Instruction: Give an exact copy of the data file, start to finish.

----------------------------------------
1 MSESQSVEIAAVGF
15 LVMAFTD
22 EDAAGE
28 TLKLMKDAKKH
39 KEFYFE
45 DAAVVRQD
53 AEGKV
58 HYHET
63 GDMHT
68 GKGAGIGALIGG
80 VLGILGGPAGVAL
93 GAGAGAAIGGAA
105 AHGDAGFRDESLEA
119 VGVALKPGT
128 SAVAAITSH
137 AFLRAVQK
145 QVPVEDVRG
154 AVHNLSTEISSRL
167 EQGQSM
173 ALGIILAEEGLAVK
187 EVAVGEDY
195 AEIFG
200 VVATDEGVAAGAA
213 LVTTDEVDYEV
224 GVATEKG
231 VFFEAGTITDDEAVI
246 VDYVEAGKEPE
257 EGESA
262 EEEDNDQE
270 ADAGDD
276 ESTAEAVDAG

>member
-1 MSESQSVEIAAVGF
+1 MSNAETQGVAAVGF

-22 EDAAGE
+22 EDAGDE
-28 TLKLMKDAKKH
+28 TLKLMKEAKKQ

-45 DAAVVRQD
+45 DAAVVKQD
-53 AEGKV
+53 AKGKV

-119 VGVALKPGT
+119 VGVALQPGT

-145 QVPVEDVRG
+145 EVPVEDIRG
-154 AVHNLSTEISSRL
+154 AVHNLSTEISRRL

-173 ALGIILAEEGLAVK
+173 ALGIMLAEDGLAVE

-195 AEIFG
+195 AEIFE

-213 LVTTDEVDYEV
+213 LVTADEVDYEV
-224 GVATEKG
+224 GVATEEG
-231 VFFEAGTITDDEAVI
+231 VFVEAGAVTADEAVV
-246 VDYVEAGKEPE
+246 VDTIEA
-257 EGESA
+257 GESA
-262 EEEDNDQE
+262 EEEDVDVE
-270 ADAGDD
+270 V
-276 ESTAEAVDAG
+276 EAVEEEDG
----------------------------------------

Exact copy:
1 MSESQSVEIAAVGF
15 LVMAFTD
22 EDAAGE
28 TLKLMKDAKKH
39 KEFYFE
45 DAAVVRQD
53 AEGKV
58 HYHET
63 GDMHT
68 GKGAGIGALIGG
80 VLGILGGPAGVAL
93 GAGAGAAIGGAA
105 AHGDAGFRDESLEA
119 VGVALKPGT
128 SAVAAITSH
137 AFLRAVQK
145 QVPVEDVRG
154 AVHNLSTEISSRL
167 EQGQSM
173 ALGIILAEEGLAVK
187 EVAVGEDY
195 AEIFG
200 VVATDEGVAAGAA
213 LVTTDEVDYEV
224 GVATEKG
231 VFFEAGTITDDEAVI
246 VDYVEAGKEPE
257 EGESA
262 EEEDNDQE
270 ADAGDD
276 ESTAEAVDAG

>member
-1 MSESQSVEIAAVGF
+1 MSNAETQGVAAVGF

-22 EDAAGE
+22 EDAGDE
-28 TLKLMKDAKKH
+28 TLKLMKEAKKQ

-45 DAAVVRQD
+45 DAAVVKQD
-53 AEGKV
+53 AKGKV

-119 VGVALKPGT
+119 VGVALQPGT

-145 QVPVEDVRG
+145 EVPVEDIRG
-154 AVHNLSTEISSRL
+154 AVHNLSTEISRRL

-173 ALGIILAEEGLAVK
+173 ALGIMLAEDGLAVE

-195 AEIFG
+195 AEIFE

-213 LVTTDEVDYEV
+213 LVTADEVDYEV
-224 GVATEKG
+224 GVATEEG
-231 VFFEAGTITDDEAVI
+231 VFVEAGAVTADEAVV
-246 VDYVEAGKEPE
+246 VDTIEA
-257 EGESA
+257 GESA
-262 EEEDNDQE
+262 EEEDVDVE
-270 ADAGDD
+270 V
-276 ESTAEAVDAG
+276 EAVEEEDG